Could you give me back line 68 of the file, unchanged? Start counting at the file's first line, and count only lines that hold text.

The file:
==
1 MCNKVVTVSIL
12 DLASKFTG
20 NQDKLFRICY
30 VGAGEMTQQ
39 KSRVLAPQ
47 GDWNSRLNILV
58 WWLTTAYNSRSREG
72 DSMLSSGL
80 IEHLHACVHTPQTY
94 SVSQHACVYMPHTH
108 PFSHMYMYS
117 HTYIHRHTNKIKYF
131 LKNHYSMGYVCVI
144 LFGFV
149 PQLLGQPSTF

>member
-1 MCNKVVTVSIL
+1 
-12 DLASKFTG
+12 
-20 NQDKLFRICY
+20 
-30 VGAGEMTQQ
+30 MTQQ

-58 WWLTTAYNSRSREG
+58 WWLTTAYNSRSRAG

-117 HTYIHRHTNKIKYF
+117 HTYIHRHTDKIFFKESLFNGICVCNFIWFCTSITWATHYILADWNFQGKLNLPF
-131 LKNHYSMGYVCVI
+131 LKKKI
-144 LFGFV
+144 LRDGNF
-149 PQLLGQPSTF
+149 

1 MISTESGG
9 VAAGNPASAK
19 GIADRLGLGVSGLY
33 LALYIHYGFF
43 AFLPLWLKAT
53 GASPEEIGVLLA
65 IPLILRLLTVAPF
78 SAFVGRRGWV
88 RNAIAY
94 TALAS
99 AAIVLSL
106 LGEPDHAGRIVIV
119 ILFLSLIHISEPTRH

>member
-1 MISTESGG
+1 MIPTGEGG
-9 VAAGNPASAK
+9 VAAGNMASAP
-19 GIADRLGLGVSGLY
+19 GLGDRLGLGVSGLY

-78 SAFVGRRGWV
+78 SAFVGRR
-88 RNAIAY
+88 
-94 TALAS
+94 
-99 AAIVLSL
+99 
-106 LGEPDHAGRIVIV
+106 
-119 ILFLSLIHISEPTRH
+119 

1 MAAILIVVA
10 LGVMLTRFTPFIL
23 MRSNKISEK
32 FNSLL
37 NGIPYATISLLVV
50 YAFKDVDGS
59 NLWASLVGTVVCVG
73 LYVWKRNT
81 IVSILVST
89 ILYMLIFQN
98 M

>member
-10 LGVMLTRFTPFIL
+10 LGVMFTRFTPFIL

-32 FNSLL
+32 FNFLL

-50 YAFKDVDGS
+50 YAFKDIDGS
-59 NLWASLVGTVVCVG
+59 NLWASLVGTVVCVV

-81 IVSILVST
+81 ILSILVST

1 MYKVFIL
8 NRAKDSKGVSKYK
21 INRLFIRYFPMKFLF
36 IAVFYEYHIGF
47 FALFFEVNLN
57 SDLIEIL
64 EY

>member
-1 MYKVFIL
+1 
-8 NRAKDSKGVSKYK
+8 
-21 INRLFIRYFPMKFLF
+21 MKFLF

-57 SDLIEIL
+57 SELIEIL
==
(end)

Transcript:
10 LGVMLTRFTPFIL